Housing woes not affecting Clovis

CNJ staff photo: Liliana Castillo Home prices in Clovis rose 9.3 percent in 2008.

By Kevin Wilson: CNJ staff writer

Local and state marketers are optimistic the housing crisis gripping the nation is not likely to affect New Mexico, and could possibly miss Clovis.

According to numbers released Tuesday from the Realtors Association of New Mexico, the average single-family home price in the state rose to $194,114.09 for the first quarter of 2008. That’s up 2 percent from the 2007 price of $190,247.88.

Compare that to the S&P’s/Case-Shiller Home Price Index, which tracked an average 13 percent fall in home prices in 20 cities across the country.

Home prices in Clovis rose 9.3 percent, from $119,568 in the first quarter of 2007 to $130,746 for 2008.

“Our market is very strong compared to the national trend,” said Wes Graham, a Realtor and owner of ReMax in Clovis. “Our dollar volume has increased even though the units are flat.”

Pat Pipkin, president of the state Realtors group, said New Mexico is seldom on the cutting edge of housing trends, so anything that happens nationwide happens much later in New Mexico, and with fewer extremes.

“All real estate is local,” said Pipkin, a Santa Fe Realtor. “Even though it’s important to know those national figures, you need to keep them in perspective.”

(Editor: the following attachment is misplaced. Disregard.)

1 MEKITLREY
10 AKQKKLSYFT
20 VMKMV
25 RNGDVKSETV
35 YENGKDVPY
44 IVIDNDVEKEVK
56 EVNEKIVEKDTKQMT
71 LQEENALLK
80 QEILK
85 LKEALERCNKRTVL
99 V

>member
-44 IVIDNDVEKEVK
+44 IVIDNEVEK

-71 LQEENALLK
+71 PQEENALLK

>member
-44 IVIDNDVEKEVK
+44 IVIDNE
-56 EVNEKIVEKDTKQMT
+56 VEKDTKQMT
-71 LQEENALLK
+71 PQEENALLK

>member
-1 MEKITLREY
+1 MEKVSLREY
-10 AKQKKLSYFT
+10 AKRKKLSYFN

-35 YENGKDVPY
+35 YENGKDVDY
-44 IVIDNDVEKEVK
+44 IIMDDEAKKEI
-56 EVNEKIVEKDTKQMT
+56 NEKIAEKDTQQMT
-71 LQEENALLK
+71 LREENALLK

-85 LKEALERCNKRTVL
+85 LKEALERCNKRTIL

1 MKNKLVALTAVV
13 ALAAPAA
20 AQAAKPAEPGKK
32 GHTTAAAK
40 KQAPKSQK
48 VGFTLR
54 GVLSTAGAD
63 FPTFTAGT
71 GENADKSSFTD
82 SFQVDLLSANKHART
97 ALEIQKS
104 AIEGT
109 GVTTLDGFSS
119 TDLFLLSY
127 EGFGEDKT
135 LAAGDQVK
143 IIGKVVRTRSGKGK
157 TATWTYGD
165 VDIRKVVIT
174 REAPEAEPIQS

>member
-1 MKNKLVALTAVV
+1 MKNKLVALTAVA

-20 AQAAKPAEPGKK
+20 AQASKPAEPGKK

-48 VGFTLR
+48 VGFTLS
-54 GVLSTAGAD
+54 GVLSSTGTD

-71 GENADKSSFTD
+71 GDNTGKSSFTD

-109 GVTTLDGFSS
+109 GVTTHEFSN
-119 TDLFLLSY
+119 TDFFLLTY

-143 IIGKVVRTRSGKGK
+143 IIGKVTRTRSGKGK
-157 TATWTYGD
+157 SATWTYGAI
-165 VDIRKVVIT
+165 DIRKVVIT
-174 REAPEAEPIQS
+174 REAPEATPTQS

Clovis’ perspective has what Graham considers an insignificant drop in first-quarter sales — 127 in 2007, 123 in 2008 — and few local buyers who took out risky subprime loans.

“We have very little subprime lending, so our market is very strong right now,” said Graham, who also noted a low foreclosure rate and a lack of buyers purchasing purely for profit.

The drop in personnel from the mission transition at Cannon Air Force Base has had a minimal impact for two reasons, Graham said, growth in Clovis not related to the military helped fill some vacant houses, and a halt in construction when Cannon was placed on a base closure list in 2005 kept new homes from entering the market.

Graham guessed the housing crunch will affect New Mexico, but he thinks most of the brunt will be felt by the state’s metro areas and resort communities.

The statistics back him. Overall unit sales in 18 surveyed New Mexico cities and counties show a drop of 1,206 unit sales (from 4,361 to 3,155), and Albuquerque and Las Cruces account for roughly 1,000 of that drop.

Pipkin said whatever housing conditions may exist, a person who owns a home for the average time period of a decade usually makes a healthy profit.

“It’s turning more into a buyer’s market,” Pipkin said. “The good news for buyers is they’re going to have some choices.”